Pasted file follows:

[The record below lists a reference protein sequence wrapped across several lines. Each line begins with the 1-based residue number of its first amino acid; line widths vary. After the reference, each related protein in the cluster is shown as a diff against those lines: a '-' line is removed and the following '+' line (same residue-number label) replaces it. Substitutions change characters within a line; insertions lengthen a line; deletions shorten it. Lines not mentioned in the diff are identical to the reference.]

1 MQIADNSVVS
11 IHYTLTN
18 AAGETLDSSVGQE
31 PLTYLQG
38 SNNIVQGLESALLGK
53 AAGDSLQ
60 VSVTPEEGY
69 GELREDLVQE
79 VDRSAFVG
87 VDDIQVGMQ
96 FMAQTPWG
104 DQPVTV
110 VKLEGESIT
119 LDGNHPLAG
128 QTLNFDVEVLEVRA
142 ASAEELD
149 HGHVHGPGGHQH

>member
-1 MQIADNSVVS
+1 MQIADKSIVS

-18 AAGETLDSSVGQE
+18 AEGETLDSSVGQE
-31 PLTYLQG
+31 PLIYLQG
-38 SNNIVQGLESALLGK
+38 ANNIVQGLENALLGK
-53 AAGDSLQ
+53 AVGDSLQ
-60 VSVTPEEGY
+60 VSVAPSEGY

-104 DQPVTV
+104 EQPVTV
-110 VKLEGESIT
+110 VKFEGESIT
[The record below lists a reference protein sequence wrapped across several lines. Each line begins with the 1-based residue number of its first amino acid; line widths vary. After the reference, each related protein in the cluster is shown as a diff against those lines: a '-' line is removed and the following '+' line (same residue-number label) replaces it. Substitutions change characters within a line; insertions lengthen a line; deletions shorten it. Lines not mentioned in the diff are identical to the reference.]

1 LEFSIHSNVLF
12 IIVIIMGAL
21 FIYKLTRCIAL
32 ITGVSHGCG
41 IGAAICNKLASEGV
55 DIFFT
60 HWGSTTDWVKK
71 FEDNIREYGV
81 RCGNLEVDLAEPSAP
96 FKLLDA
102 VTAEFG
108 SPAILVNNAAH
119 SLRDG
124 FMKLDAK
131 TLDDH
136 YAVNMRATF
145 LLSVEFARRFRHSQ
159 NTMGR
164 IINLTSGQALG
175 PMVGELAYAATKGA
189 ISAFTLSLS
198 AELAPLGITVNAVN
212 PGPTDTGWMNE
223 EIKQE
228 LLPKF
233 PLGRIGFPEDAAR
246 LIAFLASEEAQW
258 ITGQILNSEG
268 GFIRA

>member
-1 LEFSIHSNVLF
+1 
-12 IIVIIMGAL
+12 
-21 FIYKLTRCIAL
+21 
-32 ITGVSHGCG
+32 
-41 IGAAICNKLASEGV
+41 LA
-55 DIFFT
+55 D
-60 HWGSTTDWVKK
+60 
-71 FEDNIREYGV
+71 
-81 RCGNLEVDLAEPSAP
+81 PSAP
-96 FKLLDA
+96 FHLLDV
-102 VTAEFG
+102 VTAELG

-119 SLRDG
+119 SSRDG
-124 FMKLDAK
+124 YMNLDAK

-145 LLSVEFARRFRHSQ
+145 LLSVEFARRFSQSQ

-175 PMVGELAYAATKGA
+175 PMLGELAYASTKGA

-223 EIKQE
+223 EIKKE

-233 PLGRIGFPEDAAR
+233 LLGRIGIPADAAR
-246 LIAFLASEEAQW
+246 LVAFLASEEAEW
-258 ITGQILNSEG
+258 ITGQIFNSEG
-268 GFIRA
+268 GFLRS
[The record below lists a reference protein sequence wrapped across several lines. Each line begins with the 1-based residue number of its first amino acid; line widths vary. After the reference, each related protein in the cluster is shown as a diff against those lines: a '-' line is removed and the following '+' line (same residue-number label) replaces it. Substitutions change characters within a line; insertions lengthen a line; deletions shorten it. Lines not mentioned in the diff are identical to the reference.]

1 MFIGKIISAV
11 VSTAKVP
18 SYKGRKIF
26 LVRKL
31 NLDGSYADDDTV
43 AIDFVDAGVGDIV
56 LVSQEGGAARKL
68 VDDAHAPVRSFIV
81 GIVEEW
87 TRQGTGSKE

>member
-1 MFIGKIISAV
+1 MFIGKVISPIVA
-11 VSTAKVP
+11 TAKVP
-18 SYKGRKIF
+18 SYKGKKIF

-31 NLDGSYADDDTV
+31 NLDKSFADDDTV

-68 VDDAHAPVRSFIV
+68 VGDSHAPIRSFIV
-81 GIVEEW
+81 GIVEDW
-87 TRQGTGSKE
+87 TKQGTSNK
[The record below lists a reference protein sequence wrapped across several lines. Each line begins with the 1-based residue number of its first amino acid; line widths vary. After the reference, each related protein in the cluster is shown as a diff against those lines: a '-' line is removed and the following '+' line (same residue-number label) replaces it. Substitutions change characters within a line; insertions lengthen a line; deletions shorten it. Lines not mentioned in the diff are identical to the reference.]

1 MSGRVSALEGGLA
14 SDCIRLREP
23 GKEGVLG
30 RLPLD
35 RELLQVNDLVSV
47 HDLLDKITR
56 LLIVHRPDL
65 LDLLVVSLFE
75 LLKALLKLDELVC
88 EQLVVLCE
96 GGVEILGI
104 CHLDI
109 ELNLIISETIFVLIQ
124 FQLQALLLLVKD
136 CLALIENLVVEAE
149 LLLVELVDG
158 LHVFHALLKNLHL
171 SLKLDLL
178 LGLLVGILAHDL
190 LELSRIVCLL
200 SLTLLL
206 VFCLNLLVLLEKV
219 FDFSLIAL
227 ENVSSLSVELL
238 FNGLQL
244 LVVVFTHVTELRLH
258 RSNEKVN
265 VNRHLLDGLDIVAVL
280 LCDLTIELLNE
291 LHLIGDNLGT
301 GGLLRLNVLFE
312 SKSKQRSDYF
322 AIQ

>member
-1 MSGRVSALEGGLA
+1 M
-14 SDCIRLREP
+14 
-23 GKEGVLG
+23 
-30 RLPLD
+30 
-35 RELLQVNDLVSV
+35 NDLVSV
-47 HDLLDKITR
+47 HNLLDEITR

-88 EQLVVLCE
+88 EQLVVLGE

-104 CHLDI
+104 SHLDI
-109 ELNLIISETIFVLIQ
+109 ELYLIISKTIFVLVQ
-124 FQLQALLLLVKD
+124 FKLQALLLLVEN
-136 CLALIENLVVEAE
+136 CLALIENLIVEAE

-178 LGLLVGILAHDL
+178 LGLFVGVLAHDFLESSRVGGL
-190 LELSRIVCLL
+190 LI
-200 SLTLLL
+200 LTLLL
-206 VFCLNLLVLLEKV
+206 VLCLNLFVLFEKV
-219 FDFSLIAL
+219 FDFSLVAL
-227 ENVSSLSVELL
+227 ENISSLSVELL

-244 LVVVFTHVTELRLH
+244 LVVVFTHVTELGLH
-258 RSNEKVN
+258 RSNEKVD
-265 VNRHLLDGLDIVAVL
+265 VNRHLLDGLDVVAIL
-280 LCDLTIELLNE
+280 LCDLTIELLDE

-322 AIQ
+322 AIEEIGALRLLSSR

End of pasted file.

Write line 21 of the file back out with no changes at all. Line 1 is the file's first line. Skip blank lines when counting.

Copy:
+1 MQIADKSIVS